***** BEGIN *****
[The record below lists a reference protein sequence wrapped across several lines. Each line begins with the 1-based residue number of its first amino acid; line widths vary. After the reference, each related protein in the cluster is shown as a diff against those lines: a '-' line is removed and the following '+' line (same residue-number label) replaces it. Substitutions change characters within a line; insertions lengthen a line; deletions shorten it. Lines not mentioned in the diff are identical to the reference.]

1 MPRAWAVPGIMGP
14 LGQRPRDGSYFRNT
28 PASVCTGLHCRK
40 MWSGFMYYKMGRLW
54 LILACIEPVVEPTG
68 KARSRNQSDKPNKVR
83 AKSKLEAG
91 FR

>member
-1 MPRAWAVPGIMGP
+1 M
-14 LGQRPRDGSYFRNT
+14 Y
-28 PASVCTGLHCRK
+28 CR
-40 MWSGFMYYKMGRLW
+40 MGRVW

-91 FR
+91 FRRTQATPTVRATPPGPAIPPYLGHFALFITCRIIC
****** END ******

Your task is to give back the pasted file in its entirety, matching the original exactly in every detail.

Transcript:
[The record below lists a reference protein sequence wrapped across several lines. Each line begins with the 1-based residue number of its first amino acid; line widths vary. After the reference, each related protein in the cluster is shown as a diff against those lines: a '-' line is removed and the following '+' line (same residue-number label) replaces it. Substitutions change characters within a line; insertions lengthen a line; deletions shorten it. Lines not mentioned in the diff are identical to the reference.]

1 MPRAWAVPGIMGP
14 LGQRPRDGSYFRNT
28 PASVCTGLHCRK
40 MWSGFMYYKMGRLW
54 LILACIEPVVEPTG
68 KARSRNQSDKPNKVR
83 AKSKLEAG
91 FR

>member
-1 MPRAWAVPGIMGP
+1 M
-14 LGQRPRDGSYFRNT
+14 Y
-28 PASVCTGLHCRK
+28 CR
-40 MWSGFMYYKMGRLW
+40 MGRVW

-91 FR
+91 FRRTQATPTVRATPPGPAIPPYLGHFALFITCRIIC